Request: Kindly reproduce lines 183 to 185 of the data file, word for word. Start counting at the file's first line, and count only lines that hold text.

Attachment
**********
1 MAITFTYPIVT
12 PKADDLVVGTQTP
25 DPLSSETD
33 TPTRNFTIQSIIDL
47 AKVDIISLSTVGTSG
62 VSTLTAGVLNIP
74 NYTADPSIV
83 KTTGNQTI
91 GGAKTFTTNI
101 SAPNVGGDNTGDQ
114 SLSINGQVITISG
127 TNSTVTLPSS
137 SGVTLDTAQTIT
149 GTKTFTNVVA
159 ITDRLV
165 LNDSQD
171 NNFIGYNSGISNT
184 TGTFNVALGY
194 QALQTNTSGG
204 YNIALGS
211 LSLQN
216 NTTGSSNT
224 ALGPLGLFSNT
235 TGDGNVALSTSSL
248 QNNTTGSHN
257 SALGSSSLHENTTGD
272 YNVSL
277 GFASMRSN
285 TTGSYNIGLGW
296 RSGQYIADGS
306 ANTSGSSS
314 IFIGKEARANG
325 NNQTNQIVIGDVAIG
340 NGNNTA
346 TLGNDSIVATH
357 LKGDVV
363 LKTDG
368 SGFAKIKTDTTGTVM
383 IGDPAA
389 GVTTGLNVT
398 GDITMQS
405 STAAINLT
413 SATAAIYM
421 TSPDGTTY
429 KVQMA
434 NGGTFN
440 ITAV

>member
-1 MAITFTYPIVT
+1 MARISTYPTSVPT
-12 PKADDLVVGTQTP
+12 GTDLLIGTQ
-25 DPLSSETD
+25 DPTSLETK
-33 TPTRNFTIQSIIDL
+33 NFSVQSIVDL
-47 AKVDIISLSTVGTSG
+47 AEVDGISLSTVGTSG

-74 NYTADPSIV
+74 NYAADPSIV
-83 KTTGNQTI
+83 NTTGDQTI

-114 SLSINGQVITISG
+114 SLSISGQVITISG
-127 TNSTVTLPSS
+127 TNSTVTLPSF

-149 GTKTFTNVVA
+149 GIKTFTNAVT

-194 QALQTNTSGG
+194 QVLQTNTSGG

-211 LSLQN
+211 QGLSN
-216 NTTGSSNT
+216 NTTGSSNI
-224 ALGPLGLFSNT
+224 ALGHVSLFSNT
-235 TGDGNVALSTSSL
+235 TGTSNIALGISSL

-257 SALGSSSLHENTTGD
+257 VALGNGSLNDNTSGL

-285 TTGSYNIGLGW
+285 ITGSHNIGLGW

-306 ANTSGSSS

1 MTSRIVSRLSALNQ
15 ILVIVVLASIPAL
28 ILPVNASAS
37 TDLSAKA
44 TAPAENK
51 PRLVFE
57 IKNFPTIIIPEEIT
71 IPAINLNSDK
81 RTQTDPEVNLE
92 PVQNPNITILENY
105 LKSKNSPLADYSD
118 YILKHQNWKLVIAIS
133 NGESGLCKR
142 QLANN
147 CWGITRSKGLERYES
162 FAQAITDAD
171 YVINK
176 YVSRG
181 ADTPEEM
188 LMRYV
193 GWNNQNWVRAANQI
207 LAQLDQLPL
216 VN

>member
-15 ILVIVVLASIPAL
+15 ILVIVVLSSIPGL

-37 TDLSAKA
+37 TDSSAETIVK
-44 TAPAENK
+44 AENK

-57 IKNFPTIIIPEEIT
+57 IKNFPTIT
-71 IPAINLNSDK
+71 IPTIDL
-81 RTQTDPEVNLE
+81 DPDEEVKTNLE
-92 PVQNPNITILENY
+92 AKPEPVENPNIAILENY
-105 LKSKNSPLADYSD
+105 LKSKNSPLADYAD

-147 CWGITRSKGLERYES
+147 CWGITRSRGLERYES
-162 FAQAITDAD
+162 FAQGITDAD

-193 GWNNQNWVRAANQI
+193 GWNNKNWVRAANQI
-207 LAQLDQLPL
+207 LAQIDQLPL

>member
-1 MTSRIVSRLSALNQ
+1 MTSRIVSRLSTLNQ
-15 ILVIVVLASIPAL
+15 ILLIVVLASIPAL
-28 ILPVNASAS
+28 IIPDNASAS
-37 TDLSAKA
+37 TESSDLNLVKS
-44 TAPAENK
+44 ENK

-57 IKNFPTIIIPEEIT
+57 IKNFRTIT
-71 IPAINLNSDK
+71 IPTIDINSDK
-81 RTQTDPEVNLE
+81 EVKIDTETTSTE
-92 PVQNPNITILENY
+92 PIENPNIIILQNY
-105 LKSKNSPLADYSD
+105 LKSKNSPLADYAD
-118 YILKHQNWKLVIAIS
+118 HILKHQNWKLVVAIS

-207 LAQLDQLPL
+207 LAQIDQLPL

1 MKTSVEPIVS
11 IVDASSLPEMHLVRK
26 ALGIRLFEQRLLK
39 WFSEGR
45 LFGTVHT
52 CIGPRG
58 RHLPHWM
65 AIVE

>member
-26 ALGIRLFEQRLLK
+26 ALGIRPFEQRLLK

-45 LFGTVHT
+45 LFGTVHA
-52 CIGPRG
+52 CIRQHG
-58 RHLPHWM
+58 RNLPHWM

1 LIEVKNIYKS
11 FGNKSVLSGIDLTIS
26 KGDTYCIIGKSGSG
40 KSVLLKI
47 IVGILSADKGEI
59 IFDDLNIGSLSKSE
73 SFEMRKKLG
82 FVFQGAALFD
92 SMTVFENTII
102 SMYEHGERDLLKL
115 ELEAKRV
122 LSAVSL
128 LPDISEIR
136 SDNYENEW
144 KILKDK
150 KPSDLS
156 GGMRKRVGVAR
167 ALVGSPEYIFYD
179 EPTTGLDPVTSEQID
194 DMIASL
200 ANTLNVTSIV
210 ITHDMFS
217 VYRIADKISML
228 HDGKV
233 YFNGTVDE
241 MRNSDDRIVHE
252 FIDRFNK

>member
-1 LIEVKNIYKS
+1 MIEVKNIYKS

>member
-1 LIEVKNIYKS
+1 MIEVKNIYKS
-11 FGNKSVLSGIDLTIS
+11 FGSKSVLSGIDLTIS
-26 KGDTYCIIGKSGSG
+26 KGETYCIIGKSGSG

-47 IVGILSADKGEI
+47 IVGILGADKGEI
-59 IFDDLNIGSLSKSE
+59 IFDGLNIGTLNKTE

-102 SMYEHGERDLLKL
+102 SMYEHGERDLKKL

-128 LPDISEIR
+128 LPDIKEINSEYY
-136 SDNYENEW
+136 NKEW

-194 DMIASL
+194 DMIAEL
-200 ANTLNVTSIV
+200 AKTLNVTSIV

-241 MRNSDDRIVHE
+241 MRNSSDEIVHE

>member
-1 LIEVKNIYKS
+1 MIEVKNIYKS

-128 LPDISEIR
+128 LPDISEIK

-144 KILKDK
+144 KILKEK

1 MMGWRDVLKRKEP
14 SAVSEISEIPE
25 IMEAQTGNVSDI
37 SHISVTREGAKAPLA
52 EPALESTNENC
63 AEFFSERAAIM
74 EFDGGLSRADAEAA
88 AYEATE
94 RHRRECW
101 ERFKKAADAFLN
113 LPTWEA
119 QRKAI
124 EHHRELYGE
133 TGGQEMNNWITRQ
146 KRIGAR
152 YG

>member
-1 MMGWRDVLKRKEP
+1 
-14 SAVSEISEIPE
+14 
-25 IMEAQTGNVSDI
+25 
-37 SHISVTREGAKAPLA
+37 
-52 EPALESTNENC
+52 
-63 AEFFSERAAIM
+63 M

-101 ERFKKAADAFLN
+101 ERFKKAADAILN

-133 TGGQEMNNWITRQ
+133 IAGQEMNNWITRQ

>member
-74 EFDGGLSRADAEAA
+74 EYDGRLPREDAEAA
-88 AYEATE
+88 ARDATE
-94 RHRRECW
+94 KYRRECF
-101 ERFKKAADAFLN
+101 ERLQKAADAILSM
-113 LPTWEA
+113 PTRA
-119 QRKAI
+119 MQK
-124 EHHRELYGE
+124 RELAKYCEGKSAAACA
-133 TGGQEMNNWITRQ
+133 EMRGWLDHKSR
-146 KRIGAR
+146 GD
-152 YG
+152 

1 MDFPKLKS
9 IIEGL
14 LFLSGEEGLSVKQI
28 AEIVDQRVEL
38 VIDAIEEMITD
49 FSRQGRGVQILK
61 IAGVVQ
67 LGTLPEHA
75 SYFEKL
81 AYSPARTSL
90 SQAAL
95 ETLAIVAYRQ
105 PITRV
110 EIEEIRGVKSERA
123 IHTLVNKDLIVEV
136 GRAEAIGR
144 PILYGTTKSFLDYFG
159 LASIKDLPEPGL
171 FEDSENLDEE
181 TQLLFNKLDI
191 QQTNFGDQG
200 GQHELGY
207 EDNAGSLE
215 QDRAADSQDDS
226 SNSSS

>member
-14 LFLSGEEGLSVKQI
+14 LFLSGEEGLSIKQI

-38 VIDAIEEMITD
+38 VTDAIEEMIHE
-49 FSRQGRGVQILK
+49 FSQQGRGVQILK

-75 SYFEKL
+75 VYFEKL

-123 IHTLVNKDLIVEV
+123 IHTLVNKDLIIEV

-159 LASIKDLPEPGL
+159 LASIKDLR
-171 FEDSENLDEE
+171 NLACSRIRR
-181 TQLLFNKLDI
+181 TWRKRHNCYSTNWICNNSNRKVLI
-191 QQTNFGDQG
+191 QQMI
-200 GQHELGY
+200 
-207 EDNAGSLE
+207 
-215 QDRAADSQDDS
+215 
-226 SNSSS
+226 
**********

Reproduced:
102 SMYEHGERDLLKL
115 ELEAKRV
122 LSAVSL